Essential Harm Reduction

Posted 4th May 2020 by Dave Cross
The King County COVID-19 quarantine site in Washington, USA, drew many complaints for providing patients with cigarettes, beer and marijuana edibles. Meanwhile, at home, the Sheffield Health and Social Care NHS Foundation Trust has been forced to apologise for allowing patients to smoke in their bedrooms.

A spokeswoman for the King County COVID-19 quarantine site said the facility is a "harm reduction" site for patients with dependency issues who have contracted COVID-19. Defending the policy of providing alcohol, tobacco and cannabis, she said that this prevents patients from absconding back into the community.

Sherry Hamilton said: “While harm reduction is proven practice, it has also been clear from the beginning that public funds may not be used to purchase alcohol, tobacco, or cannabis products, even though those products may be legal for use by persons who are of legal age.”

"It is for that reason the department director used his own personal, non-government money to cover costs of the initial harm reduction supplies, until a more sustainable source was identified. While this quick reaction was important in the beginning of the emergency response, it was also not sustainable, and the county is in the final stages of securing private foundation funding as a more sustainable approach to funding moving forward. No taxpayer money is used to purchase these items."

What is clearly a policy based on supporting those with addictions and helping to protect the local community from risk of contracting the COVID-19 virus wasn’t good enough for the moralists.

One local resident told reporters: “I didn't like the idea, I don't care who's paying for it. It just seems like a bad situation, although I don't want them running around loose either. That was my concern when they first put this place in here. Are they going to be able to walk away?"

The only question that ought to be posed is if this facility is committed to harm reduction then why are the patients not being encouraged to switch to vaping?

The UK government and Public Health England have been clear that mental health trusts should be doing more to help patients switch to electronic cigarettes. Instead, Sheffield Health and Social Care NHS Foundation Trust has been allowing patients to smoke in their ward bedrooms on 47 occasions.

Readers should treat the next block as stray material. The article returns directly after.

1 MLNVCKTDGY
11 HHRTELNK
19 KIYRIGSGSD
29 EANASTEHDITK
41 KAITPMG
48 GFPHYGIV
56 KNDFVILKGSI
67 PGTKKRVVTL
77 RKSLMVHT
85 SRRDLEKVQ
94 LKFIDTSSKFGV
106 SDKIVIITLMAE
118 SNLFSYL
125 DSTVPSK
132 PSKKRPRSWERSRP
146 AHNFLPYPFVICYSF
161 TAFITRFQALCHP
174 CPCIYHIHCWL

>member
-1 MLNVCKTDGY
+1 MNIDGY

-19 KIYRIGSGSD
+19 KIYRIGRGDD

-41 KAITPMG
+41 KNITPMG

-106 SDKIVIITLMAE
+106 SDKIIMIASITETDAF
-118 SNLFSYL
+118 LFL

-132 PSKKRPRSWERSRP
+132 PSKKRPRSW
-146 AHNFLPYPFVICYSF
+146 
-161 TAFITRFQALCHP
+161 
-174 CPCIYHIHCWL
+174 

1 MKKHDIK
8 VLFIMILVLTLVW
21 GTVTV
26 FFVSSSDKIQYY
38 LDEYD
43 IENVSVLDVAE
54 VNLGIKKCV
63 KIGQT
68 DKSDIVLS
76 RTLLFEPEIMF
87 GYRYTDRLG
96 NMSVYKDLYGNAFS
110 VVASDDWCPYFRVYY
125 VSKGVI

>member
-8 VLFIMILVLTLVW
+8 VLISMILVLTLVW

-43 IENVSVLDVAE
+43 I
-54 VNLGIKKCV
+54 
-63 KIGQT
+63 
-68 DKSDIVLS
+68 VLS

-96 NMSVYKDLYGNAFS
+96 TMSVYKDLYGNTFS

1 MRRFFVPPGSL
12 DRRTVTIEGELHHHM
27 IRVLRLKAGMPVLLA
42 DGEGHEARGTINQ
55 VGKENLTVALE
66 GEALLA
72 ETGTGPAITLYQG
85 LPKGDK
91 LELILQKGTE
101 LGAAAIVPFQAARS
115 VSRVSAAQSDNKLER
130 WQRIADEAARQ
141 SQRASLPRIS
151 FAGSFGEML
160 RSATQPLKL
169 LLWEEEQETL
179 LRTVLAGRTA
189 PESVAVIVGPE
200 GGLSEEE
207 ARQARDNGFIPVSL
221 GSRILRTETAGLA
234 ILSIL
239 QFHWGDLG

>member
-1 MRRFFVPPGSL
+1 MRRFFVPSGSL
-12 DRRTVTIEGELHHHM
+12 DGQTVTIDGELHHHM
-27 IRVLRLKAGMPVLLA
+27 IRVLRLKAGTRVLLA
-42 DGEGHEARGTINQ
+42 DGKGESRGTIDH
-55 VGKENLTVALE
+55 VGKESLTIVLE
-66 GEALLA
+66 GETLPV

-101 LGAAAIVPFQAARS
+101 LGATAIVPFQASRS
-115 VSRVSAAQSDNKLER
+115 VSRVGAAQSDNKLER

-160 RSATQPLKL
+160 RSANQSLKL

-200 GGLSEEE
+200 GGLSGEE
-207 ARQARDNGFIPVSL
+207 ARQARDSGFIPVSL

The Care Quality Commission (CQC) carried out unannounced visits and rated its services as “Inadequate”. CQC has now placed the mental health service into special measures following a report that states some wards were not fit for purpose and care plans included "punitive or insensitive language".

The Care Quality Commission’s brief guide on smokefree policies in mental health inpatient services recommends: “E-cigarettes should not routinely be treated in the same way as smoking. It is not appropriate to prohibit e-cigarette use in health services as part of smokefree policies.”

The Mental Health and Smoking Partnership has previously advised: “To help smokers to stop smoking and stay smokefree, a more enabling approach to vaping should be considered to make it an easier choice than smoking. Vapers should not be required to use the same space as smokers, as this could undermine their ability to quit and stay smokefree.”


Public Health England has told mental health trust they should: “Encourage patients to stop smoking or to abstain temporarily and offer behavioural support and prescribed smoking medications in support of any quit attempt. Ensure patients have access to vaping products and consider whether to provide them proactively to patients who smoke. Do not discourage patients using their own e-cigarettes in a quit attempt or when trying to abstain from smoking temporarily (unless an individual risk assessment suggests it is unsafe to do so).”


  • Using electronic cigarettes in NHS mental health organisations, Public Health England – [link]

 Dave Cross
Article by Dave Cross
Freelance writer, physicist, karateka, motorbikes, and dog walker
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